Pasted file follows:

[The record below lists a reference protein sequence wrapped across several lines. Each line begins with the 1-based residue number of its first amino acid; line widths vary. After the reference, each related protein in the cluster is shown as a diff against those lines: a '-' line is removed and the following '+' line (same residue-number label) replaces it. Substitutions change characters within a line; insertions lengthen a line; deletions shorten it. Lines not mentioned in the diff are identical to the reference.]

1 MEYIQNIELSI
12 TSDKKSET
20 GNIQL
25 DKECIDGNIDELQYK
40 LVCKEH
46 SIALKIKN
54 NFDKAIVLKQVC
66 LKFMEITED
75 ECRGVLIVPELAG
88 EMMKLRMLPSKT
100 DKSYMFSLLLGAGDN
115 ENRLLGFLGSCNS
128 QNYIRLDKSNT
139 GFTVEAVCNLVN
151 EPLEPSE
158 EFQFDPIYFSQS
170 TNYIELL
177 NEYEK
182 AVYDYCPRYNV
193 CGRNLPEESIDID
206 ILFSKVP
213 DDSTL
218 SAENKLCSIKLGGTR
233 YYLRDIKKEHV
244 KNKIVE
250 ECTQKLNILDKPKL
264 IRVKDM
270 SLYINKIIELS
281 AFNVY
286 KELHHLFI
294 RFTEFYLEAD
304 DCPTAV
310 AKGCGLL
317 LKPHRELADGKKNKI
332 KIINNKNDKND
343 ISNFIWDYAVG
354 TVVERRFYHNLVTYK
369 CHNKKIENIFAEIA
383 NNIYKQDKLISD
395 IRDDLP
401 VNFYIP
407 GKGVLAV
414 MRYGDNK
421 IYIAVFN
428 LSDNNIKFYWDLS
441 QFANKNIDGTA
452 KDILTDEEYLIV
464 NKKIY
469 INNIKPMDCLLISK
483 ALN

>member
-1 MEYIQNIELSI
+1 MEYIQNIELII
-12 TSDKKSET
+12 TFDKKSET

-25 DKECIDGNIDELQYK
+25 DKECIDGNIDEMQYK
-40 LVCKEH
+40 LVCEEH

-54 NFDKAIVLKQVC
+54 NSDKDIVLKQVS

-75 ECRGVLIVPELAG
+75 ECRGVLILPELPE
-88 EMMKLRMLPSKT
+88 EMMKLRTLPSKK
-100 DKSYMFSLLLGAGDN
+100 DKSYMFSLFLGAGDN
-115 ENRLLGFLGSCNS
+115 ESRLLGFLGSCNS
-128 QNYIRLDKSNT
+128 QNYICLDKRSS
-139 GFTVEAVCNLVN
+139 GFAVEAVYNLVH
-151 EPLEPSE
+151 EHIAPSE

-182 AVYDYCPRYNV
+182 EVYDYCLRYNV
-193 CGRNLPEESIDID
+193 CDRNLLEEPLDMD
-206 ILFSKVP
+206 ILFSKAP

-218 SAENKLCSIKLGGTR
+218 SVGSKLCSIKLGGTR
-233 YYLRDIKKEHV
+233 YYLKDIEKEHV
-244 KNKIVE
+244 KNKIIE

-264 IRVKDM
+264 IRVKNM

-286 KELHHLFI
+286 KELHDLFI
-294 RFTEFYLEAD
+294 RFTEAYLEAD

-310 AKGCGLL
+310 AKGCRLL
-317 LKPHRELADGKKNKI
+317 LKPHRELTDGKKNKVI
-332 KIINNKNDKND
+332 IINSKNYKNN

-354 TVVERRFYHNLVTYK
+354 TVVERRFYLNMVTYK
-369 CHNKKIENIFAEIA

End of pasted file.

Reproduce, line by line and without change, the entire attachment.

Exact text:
[The record below lists a reference protein sequence wrapped across several lines. Each line begins with the 1-based residue number of its first amino acid; line widths vary. After the reference, each related protein in the cluster is shown as a diff against those lines: a '-' line is removed and the following '+' line (same residue-number label) replaces it. Substitutions change characters within a line; insertions lengthen a line; deletions shorten it. Lines not mentioned in the diff are identical to the reference.]

1 MEYIQNIELSI
12 TSDKKSET
20 GNIQL
25 DKECIDGNIDELQYK
40 LVCKEH
46 SIALKIKN
54 NFDKAIVLKQVC
66 LKFMEITED
75 ECRGVLIVPELAG
88 EMMKLRMLPSKT
100 DKSYMFSLLLGAGDN
115 ENRLLGFLGSCNS
128 QNYIRLDKSNT
139 GFTVEAVCNLVN
151 EPLEPSE
158 EFQFDPIYFSQS
170 TNYIELL
177 NEYEK
182 AVYDYCPRYNV
193 CGRNLPEESIDID
206 ILFSKVP
213 DDSTL
218 SAENKLCSIKLGGTR
233 YYLRDIKKEHV
244 KNKIVE
250 ECTQKLNILDKPKL
264 IRVKDM
270 SLYINKIIELS
281 AFNVY
286 KELHHLFI
294 RFTEFYLEAD
304 DCPTAV
310 AKGCGLL
317 LKPHRELADGKKNKI
332 KIINNKNDKND
343 ISNFIWDYAVG
354 TVVERRFYHNLVTYK
369 CHNKKIENIFAEIA
383 NNIYKQDKLISD
395 IRDDLP
401 VNFYIP
407 GKGVLAV
414 MRYGDNK
421 IYIAVFN
428 LSDNNIKFYWDLS
441 QFANKNIDGTA
452 KDILTDEEYLIV
464 NKKIY
469 INNIKPMDCLLISK
483 ALN

>member
-1 MEYIQNIELSI
+1 MEYIQNIELII
-12 TSDKKSET
+12 TFDKKSET

-25 DKECIDGNIDELQYK
+25 DKECIDGNIDEMQYK
-40 LVCKEH
+40 LVCEEH

-54 NFDKAIVLKQVC
+54 NSDKDIVLKQVS

-75 ECRGVLIVPELAG
+75 ECRGVLILPELPE
-88 EMMKLRMLPSKT
+88 EMMKLRTLPSKK
-100 DKSYMFSLLLGAGDN
+100 DKSYMFSLFLGAGDN
-115 ENRLLGFLGSCNS
+115 ESRLLGFLGSCNS
-128 QNYIRLDKSNT
+128 QNYICLDKRSS
-139 GFTVEAVCNLVN
+139 GFAVEAVYNLVH
-151 EPLEPSE
+151 EHIAPSE

-182 AVYDYCPRYNV
+182 EVYDYCLRYNV
-193 CGRNLPEESIDID
+193 CDRNLLEEPLDMD
-206 ILFSKVP
+206 ILFSKAP

-218 SAENKLCSIKLGGTR
+218 SVGSKLCSIKLGGTR
-233 YYLRDIKKEHV
+233 YYLKDIEKEHV
-244 KNKIVE
+244 KNKIIE

-264 IRVKDM
+264 IRVKNM

-286 KELHHLFI
+286 KELHDLFI
-294 RFTEFYLEAD
+294 RFTEAYLEAD

-310 AKGCGLL
+310 AKGCRLL
-317 LKPHRELADGKKNKI
+317 LKPHRELTDGKKNKVI
-332 KIINNKNDKND
+332 IINSKNYKNN

-354 TVVERRFYHNLVTYK
+354 TVVERRFYLNMVTYK
-369 CHNKKIENIFAEIA